“Oracle EDR InfiniBand Fabric provides a scalable and non-blocking, secure, open, and unified solution that virtualizes all network infrastructure for on-demand provisioning and orchestration without compromising performance.”
The new solution while announced, is not yet generally available and should be ready for Q2 2016. Brad Casemore, director of research for data center networking at IDC commenting on the announcement said “Enterprise customers deploying business-critical applications in the cloud require software-defined, high-performance network infrastructure that can respond to changing business demands in real time.”
“With optimizations for Oracle’s application software integrated into its InfiniBand network-fabric silicon and switches, Oracle is delivering a comprehensive stack of integrated software and infrastructure—including the underlying network fabric—so that enterprise customers can readily embrace cloud computing.”
This appears to be a generic statement supporting InfiniBand rather than a specific endorsement of the benefits of this release though.
New switches and adapters for InfiniBand
There are five new pieces of hardware to support the new InfiniBand fabric. Whether these will be available to view at MWC is not known bur Oracle will be keen to impress upon customers that they will have a complete solution ready for launch. This appears to be the case with both the network and connectivity options to the network being available.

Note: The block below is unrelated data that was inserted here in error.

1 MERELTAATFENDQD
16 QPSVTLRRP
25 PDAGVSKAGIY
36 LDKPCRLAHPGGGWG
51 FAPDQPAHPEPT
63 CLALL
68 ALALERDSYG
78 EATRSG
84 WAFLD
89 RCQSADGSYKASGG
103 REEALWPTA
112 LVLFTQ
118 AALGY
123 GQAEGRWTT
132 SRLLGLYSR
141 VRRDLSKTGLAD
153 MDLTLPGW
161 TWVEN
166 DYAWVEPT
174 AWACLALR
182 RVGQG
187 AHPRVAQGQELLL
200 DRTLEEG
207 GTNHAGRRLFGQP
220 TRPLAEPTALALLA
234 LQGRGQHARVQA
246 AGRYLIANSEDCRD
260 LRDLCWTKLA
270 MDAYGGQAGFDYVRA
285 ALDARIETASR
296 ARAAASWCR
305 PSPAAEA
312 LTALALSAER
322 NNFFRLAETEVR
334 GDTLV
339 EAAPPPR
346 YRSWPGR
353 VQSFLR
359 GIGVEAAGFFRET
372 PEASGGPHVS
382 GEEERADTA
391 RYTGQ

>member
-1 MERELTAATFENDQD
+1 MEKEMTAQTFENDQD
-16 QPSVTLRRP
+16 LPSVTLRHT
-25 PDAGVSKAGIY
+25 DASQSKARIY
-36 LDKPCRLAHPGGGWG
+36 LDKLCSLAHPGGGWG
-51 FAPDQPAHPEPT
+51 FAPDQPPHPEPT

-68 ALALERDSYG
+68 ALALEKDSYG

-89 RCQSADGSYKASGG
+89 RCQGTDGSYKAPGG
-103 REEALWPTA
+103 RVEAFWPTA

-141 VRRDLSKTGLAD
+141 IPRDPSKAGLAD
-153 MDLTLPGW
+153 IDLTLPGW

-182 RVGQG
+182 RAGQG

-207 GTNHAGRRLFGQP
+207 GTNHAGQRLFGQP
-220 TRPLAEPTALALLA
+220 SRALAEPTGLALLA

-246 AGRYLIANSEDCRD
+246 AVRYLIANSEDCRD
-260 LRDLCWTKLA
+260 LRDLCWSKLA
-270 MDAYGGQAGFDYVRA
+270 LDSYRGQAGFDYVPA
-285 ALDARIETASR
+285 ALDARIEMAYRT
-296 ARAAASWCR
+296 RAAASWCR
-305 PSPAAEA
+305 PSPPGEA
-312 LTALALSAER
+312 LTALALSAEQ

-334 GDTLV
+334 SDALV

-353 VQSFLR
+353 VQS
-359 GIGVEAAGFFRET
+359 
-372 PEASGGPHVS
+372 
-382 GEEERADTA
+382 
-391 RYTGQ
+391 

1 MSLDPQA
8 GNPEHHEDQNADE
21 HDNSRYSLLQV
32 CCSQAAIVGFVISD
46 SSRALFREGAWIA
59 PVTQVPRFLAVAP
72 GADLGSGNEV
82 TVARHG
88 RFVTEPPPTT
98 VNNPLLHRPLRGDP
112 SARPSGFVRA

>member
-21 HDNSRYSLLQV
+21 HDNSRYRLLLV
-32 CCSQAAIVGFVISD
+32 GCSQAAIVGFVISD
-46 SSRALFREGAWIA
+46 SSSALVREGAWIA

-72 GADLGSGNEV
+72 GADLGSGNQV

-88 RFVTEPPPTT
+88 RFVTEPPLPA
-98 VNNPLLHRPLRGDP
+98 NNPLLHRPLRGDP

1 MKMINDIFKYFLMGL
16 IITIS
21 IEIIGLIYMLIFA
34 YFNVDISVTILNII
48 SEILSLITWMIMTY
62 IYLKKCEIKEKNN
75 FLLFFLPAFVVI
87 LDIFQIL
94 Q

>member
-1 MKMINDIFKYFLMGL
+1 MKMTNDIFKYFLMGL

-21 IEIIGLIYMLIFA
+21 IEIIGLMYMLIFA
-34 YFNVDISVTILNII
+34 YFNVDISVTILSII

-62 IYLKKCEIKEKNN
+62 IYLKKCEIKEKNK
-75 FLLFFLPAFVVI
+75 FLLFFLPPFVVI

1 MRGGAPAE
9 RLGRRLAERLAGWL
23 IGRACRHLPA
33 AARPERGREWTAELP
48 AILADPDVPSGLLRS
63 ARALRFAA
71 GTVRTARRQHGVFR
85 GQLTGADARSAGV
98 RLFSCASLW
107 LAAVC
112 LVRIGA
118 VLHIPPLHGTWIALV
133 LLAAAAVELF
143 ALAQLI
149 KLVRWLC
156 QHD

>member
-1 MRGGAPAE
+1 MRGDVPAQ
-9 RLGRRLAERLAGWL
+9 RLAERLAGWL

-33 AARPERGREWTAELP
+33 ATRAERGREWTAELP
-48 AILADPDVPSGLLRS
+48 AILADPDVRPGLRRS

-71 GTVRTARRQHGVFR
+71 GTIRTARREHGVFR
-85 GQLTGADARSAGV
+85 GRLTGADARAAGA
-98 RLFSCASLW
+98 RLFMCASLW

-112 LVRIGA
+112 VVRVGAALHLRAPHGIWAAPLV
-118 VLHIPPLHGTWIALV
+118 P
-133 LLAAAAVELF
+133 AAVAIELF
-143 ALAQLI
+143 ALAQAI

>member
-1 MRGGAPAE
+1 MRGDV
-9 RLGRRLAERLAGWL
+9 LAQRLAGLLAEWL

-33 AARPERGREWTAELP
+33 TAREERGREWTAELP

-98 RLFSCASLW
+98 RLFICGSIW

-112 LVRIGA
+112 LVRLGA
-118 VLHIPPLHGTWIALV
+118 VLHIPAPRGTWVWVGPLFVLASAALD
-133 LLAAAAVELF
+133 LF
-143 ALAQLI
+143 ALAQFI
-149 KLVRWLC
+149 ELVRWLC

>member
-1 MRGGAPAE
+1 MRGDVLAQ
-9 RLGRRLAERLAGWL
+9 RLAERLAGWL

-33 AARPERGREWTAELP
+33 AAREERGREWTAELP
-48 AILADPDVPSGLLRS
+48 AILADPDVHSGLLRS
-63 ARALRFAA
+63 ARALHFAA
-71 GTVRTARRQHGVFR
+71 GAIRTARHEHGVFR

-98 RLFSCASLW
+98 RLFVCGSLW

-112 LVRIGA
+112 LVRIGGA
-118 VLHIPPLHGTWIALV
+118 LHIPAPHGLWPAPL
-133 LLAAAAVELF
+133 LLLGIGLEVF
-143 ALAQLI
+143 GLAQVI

- Oracle InfiniBand Switch IS2-46 : This edge switch allows the non blocking connection of 24 1GB Ethernet management ports and 38 InfiniBand 4x ports
- Oracle InfiniBand Switch IS2-254 : This is a core switch that supports 12 modules from a current selection of 7 different options. Capable of supporting 2000 connected node per device it will be the heart of the data centre
- Oracle Fabric Interconnect F2-12: Another modular device it provides the virtualized fabric I/O platform for Oracle EDR InfiniBand Fabric and is designed to deliver scalable I/O and on-demand network services to high-performance clouds.
They have also announced two adapters that can be placed into servers and support the new fabric
Enterprise customers looking to use Oracle’s integrated stack of hardware and software will welcome this upgrade. The pre –announcement indicates Oracle’s confidence in delivering a fabric that will see significant performance improvements in its cloud solutions. The big question for Oracle is whether it can persuade existing companies to upgrade their existing fabric to the next generation. There is no announcement around any upgrade deal or discounts and it will be interesting to see what the initial take up will be. For companies looking at replacing their existing cloud hardware who are reliant on rapid applications such as banking this might deliver performance increases that are worth having.
It will be interesting to see what actual performance increases are being delivered to customer once the new fabric is deployed, without the consideration of other changes that may be made at the same time. This may well be the next generation of network hardware in data centres.